The quest at mount sinai began with a mystery. During the first wave of the coronavirus pandemic in New York City, Zijian Chen, an endocrinologist, had been appointed medical director of the hospital’s new Center for Post-COVID Care, dedicated both to research and to helping recovering patients “transition from hospital to home,” as Mount Sinai put it. One day last spring, he turned to an online survey of COVID‑19 patients who were more than a month past their initial infection but still experiencing symptoms. Because COVID‑19 was thought to be a two-week respiratory illness, Chen anticipated that he would find only a small number of people who were still sick. That’s not what he saw.
“I looked at the number of patients that were in the database and it was, I think, 1,800 patients,” he told me. “I freaked out a little bit. Oh my God, there’s so many patients telling us that they still have symptoms.” A realization dawned on him: America was not simply struggling to contain a once-in-a-century pandemic, caused by a virus far more dangerous than seasonal influenza. Many patients were, for unknown reasons, not recovering.
“We didn’t expect this from a virus,” he continued. “We expect that with viral infections as a whole, with few exceptions, you get better.” Many patients who spend significant time in an ICU—whether battling an infection or recovering from a stroke—do require further treatment even after they are released, because they suffer from something called post–intensive care syndrome, often characterized by weakness and cognitive problems. But that didn’t explain the group Chen was looking at. Startlingly, most had had mild cases of COVID‑19—they had neither been hospitalized nor developed pneumonia. Before contracting the virus, many had had no known health issues. Yet they were reporting significant ongoing symptoms—“shortness of breath, heart palpitations, chest pain, fatigue, and brain fog,” Chen told me.
Chen quickly convened a multidisciplinary group of clinicians. The team began triaging patients with ongoing symptoms, referring them to specialists and teasing apart the causes. There were patients of all ages and backgrounds, with a wide array of problems, from persistent loss of taste and smell to chest pain. Some patients had been seriously ill, and they typically had the lung scarring, or fibrosis, that comes with COVID pneumonia; they were referred to pulmonologists for follow-up care. Others had readily observable heart problems, including myocarditis, an inflammation of the heart muscle, and were referred to cardiologists. Still others had blood clots. The extent of the damage COVID‑19 had done to them was highly unusual for a respiratory virus—and deeply alarming. But, Chen told me, “those were actually the luckier patients, because we could target treatment toward that.”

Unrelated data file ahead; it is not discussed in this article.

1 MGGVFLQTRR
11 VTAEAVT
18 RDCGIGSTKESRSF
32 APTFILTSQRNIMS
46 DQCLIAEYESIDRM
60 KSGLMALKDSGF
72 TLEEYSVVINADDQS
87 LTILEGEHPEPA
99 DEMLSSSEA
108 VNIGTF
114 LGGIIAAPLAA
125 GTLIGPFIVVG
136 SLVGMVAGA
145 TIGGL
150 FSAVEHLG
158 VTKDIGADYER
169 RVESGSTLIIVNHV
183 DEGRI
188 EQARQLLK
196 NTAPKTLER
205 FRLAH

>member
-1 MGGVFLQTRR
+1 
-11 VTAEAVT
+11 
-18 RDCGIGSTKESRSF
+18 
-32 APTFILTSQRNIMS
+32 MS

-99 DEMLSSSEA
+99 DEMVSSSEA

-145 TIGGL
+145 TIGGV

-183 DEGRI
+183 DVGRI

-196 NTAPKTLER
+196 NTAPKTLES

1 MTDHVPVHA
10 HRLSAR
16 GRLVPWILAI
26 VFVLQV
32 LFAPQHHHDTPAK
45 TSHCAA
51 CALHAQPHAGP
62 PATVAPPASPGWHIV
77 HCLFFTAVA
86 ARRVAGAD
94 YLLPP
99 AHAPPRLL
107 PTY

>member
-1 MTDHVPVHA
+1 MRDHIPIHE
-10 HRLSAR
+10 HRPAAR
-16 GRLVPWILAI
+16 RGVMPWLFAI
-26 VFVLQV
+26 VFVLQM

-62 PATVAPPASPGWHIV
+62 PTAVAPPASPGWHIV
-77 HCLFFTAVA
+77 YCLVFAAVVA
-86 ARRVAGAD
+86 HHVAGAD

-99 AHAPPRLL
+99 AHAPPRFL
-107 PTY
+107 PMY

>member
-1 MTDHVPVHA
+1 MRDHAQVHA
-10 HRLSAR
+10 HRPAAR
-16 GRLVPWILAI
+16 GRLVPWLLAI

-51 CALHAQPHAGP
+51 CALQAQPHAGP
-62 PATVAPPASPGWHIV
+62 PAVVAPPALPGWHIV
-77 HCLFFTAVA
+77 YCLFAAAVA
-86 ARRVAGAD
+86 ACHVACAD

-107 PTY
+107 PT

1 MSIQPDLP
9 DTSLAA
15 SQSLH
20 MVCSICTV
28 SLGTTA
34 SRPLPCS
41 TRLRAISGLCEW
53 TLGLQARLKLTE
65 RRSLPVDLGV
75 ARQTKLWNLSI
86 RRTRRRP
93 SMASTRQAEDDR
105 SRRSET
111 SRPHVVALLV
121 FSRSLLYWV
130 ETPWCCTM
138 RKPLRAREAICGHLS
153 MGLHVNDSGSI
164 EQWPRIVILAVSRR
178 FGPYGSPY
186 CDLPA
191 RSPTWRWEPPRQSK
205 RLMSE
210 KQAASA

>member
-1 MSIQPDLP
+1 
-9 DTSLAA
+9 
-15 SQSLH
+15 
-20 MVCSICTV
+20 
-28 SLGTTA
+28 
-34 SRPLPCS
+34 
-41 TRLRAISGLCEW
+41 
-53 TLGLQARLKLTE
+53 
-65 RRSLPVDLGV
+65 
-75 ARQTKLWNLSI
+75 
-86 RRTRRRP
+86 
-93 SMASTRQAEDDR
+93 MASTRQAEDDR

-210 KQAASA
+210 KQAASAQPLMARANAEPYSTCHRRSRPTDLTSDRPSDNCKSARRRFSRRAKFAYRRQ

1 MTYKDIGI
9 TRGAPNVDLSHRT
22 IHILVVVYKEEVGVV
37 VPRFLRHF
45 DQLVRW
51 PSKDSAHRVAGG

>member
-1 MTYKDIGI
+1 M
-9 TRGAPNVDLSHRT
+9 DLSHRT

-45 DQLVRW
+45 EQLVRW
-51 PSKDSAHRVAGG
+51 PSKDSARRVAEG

The unlucky remainder—more than 90 percent of the patients the center has seen—was a puzzling group “where we couldn’t see what was wrong,” Chen said. These tended to be the patients who had originally had mild to moderate symptoms. They were overwhelmingly women, even though men are typically hit harder by acute COVID‑19. (Acute COVID‑19 refers to the distinct period of infection during which the immune system fights off the virus; the acute phase can range from mild to severe.) And they tended to be young, between the ages of 20 and 50—not an age group that, doctors had thought, suffered the worst effects of the disease. Most of the patients were white and relatively well-off, raising concern among clinicians that many people of color with ongoing symptoms were not getting the care they needed.
These patients’ tests usually showed nothing obviously the matter with them. “Everything was coming back negative,” says Dayna McCarthy, a rehabilitation-medicine physician and a lead clinician at the center. “So of course Western medicine wants to say, ‘You’re fine.’ ”
But the patients were self-evidently not fine. [Continue reading…]